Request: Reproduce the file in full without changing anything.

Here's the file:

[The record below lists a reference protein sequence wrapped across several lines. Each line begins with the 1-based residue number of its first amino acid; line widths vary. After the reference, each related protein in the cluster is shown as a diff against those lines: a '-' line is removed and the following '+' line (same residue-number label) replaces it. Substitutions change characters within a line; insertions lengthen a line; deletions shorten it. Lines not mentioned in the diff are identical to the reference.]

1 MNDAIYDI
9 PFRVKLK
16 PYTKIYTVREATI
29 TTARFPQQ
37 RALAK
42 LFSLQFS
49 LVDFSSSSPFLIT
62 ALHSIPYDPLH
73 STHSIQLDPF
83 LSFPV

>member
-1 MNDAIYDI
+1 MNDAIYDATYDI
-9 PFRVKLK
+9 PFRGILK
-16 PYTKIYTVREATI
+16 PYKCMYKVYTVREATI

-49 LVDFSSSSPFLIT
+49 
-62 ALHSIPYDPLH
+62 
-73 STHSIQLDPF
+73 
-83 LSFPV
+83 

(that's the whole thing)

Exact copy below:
[The record below lists a reference protein sequence wrapped across several lines. Each line begins with the 1-based residue number of its first amino acid; line widths vary. After the reference, each related protein in the cluster is shown as a diff against those lines: a '-' line is removed and the following '+' line (same residue-number label) replaces it. Substitutions change characters within a line; insertions lengthen a line; deletions shorten it. Lines not mentioned in the diff are identical to the reference.]

1 MNDAIYDI
9 PFRVKLK
16 PYTKIYTVREATI
29 TTARFPQQ
37 RALAK
42 LFSLQFS
49 LVDFSSSSPFLIT
62 ALHSIPYDPLH
73 STHSIQLDPF
83 LSFPV

>member
-1 MNDAIYDI
+1 MNDAIYDATYDI
-9 PFRVKLK
+9 PFRGILK
-16 PYTKIYTVREATI
+16 PYKCMYKVYTVREATI

-49 LVDFSSSSPFLIT
+49 
-62 ALHSIPYDPLH
+62 
-73 STHSIQLDPF
+73 
-83 LSFPV
+83 